Search Images Maps Play YouTube News Gmail Drive More »
Sign in
Screen reader users: click this link for accessible mode. Accessible mode has the same essential features but works better with your reader.

Patents

  1. Advanced Patent Search
Publication numberUS20070255270 A1
Publication typeApplication
Application numberUS 11/412,767
Publication date1 Nov 2007
Filing date27 Apr 2006
Priority date27 Apr 2006
Also published asUS7854740, US20090192405, WO2007127530A1
Publication number11412767, 412767, US 2007/0255270 A1, US 2007/255270 A1, US 20070255270 A1, US 20070255270A1, US 2007255270 A1, US 2007255270A1, US-A1-20070255270, US-A1-2007255270, US2007/0255270A1, US2007/255270A1, US20070255270 A1, US20070255270A1, US2007255270 A1, US2007255270A1
InventorsAlan Carney
Original AssigneeMedtronic Vascular, Inc.
Export CitationBiBTeX, EndNote, RefMan
External Links: USPTO, USPTO Assignment, Espacenet
Intraluminal guidance system using bioelectric impedance
US 20070255270 A1
Abstract
A system using bioelectric impedance to guide a flexible elongate transluminal device through an occlusion in a vessel. The device can be a guidewire or a device for performing an atherectomy, discectomy, ablation or similar technique. The device includes a first electrode disposed on a distal portion of the device. A second electrode is disposed in electric contact with the patient separate from the first electrode. An electric current is supplied between the first and second electrodes and a voltage drop is measured between the first and second electrodes. The voltage drop is converted to bioelectric impedance. Based on the impedance measurement, a clinician can determine if the device is approaching the vessel wall, permitting the clinician to redirect the device away from the vessel wall.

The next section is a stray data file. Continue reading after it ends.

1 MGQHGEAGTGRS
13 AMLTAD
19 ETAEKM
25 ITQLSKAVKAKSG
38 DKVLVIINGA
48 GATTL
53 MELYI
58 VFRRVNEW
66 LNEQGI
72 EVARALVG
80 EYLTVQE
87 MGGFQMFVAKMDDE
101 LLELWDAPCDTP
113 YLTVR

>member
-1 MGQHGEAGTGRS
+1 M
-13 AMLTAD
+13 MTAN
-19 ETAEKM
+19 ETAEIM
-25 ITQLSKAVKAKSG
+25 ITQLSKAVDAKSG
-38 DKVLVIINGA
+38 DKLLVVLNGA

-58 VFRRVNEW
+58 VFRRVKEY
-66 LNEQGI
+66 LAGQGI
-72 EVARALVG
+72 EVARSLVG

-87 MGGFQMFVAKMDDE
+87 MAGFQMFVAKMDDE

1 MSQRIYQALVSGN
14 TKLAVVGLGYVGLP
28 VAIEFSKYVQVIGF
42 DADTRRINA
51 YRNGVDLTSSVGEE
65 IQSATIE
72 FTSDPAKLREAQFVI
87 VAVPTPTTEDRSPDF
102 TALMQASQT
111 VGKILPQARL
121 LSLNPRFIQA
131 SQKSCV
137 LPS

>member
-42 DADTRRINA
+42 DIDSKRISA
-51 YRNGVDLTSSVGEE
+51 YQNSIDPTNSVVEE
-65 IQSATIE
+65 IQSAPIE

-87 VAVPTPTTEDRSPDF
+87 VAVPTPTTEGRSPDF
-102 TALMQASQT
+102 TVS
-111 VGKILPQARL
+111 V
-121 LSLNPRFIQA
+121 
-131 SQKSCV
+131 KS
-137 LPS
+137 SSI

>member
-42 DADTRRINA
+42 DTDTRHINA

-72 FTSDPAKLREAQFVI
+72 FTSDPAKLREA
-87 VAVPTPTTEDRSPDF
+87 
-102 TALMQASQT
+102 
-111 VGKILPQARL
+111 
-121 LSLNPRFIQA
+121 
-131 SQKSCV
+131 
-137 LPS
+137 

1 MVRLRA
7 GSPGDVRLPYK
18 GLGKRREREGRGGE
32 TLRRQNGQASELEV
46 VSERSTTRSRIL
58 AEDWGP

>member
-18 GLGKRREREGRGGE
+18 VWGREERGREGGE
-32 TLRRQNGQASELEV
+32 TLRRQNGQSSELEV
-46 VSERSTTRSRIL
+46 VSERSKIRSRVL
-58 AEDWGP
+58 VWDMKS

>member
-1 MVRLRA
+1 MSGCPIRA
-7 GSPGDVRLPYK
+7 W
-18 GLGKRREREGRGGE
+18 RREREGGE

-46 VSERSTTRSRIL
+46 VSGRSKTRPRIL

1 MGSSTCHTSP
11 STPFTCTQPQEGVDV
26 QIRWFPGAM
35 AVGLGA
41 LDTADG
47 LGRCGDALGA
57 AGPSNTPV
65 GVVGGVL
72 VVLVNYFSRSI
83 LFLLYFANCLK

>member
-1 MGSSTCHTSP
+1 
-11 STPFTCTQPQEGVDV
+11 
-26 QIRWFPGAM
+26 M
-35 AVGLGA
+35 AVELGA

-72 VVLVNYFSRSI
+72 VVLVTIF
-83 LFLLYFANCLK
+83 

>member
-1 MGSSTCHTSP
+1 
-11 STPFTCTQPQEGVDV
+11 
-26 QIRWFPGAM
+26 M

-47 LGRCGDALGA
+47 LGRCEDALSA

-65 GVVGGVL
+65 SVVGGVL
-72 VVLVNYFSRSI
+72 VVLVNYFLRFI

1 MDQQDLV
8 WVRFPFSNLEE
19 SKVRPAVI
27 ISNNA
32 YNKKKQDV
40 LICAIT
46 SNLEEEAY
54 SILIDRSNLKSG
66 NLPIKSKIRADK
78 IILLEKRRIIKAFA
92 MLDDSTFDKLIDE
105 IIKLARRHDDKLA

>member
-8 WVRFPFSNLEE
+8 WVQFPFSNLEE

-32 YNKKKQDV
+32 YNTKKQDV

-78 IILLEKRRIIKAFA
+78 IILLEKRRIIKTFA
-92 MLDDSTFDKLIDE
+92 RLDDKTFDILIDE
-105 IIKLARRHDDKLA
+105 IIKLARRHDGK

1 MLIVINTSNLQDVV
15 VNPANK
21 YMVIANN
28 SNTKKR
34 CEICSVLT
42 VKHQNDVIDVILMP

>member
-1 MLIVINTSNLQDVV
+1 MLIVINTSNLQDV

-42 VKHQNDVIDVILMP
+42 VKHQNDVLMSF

Images(5)
Previous page
Next page
Claims(25)
1. A guidance system for crossing an occlusion in a patient's vessel, the system comprising:
a first flexible elongate element adapted for transluminally approaching and crossing the occlusion, the first elongate element having a first electrode disposed adjacent a distal end thereof, the first electrode electrically connectable to the patient;
a second electrode electrically connectable to the patient, wherein the second electrode is a skin electrode or the second electrode is disposed on a balloon, the balloon mounted on a flexible elongate catheter adapted for transluminal insertion into the vessel;
an electric power source connectable to the first and second electrodes and adapted to provide an electric current thereto; and
an impedance monitor connectable to the first and second electrodes and adapted to determine a bioelectric impedance there between.
2-4. (canceled)
5. The system of claim 1, wherein the first elongate element is a guidewire
6. The system of claim 1, wherein the first elongate element is an ablation device.
7. The system of claim 6, wherein the power source provides power to the ablation device.
8. The system oft claim 7, wherein the impedance monitor is coupled to a shut-off switch that shuts off power to the ablation device when the impedance drops below a predetermined value.
9. The system of claim 1, wherein the current provided by, the power source is an alternating current with a frequency in the range of 1 kHz to 500 kHz.
10. The system of claim 1, wherein the impedance monitor is coupled to an alarm that sounds when the impedance drops below, a predetermined value.
11. The system oft claim 1, wherein the first elongate element is an atherectomy device comprising a rotatable cutting head wherein the first electrode is disposed on the cutting head.
12. The system of claim 11, wherein the impedance monitor is coupled to a shut-off switch that stops the cutting head frown rotating when the impedance drops below a predetermined value.
13. The system of claim 1, wherein the first elongate element is an atherectomy device comprising a rotatable cutting head, further comprising a guidewire disposed within the cutting head, wherein tire first electrode is disposed on the guidewire.